Subaru "Hilux" and Subaru Ascent Pickup Truck Rendered
24 July 2020 - autoevolution
At the moment, Subaru doesn’t produce pickups with the exception of the Sambar.
The cabover kei truck is exclusive to Japan, which is why it doesn't matter at all when compared to the likes of the Honda Ridgeline, Chevrolet Colorado, and Ford F-150.
On the other hand, Subaru does have experience with pickups in the United States. The Baja crosstruck comes to mind, a unibody design with the chassis and oily bits of the Legacy and Outback. There's also the quirky little BRAT, which fended off the 25-percent important tariff known as the Chicken Tax with rear-facing jumpseats in the cargo area.
This gets us to the Ascent three-row crossover, the roomiest Subaru on sale in the United States at the time of writing. Imagined with a bed and sports bar instead of third-row seats by Neil de Vos, the digital redesign wouldn't be half bad given the market trends we have today.
The freelance industrial designer has also changed the front fascia of the Toyota Hilux as a mid-size truck from Subaru, and that's an even more interesting proposition given how close these two companies are. Lest we forget, the bigger fish has recently increased its stake in the smaller one from 16.83 to 20 percent. The two companies also make vehicles together and they're jointly developing new electric vehicles on a new platform.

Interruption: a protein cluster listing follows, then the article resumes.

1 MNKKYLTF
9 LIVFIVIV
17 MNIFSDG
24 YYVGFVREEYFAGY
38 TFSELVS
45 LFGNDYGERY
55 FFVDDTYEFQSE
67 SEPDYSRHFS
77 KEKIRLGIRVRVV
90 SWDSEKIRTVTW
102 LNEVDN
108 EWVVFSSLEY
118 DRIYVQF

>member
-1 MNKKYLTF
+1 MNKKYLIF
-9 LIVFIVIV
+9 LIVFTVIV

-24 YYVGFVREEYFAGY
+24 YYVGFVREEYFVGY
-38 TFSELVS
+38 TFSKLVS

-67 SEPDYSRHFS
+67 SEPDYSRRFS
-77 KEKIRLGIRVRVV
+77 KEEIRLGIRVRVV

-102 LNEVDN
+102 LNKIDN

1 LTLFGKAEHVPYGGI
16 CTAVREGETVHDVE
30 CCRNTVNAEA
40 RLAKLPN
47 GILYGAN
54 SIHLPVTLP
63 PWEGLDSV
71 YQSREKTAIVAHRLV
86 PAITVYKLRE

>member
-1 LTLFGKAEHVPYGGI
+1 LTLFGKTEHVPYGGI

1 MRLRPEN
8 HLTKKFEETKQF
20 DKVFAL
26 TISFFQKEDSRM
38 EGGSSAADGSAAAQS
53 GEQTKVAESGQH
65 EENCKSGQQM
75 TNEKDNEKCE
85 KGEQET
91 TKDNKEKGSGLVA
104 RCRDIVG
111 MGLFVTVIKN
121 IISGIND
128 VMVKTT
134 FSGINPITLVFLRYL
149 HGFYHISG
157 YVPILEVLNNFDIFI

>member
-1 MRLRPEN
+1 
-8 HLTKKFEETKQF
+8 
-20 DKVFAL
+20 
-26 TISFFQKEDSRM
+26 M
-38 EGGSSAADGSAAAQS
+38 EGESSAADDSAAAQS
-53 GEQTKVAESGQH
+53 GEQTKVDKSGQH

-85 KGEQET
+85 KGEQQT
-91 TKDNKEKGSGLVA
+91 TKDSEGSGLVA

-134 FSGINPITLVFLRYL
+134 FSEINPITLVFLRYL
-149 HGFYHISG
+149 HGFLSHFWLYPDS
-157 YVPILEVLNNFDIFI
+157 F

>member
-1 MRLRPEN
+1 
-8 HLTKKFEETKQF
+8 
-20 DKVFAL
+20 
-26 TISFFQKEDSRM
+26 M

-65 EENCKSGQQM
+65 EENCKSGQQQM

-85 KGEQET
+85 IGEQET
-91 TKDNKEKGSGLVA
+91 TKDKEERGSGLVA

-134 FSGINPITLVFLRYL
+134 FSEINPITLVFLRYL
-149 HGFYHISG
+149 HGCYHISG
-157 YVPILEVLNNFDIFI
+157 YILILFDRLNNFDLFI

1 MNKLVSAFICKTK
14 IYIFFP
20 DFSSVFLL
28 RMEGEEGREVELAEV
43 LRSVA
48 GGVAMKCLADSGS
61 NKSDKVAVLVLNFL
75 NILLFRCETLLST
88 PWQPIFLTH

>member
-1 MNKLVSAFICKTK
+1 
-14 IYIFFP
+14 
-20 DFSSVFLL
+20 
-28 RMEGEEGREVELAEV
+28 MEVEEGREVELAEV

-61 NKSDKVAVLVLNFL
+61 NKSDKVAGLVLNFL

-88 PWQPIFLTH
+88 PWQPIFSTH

If the Ascent were to receive a pickup body style – though it's highly unlikely – Subaru would have to compete against the Honda Ridgeline and a few other unibody designs that haven't been launched yet. These are the Hyundai Santa Cruz, VW Tarok, and the Ford Maverick.
Going with a badge-engineered Toyota Hilux would be a little more difficult in terms of market share because the U.S. already has the Tacoma and the mid-size segment in this part of the world is chock-full with Ford Rangers, Colorados, Canyons, Frontiers, and Gladiators.
The Japanese automaker would bring an interesting concept to the realm of trucks if the Ascent pickup actually came to fruition, namely boxer engines instead of inline-four or V6 powerplants. As a brief refresher, the Baja and BRAT featured 2.5-, 1.8-, and 1.6-liter mills from the EA and EJ families.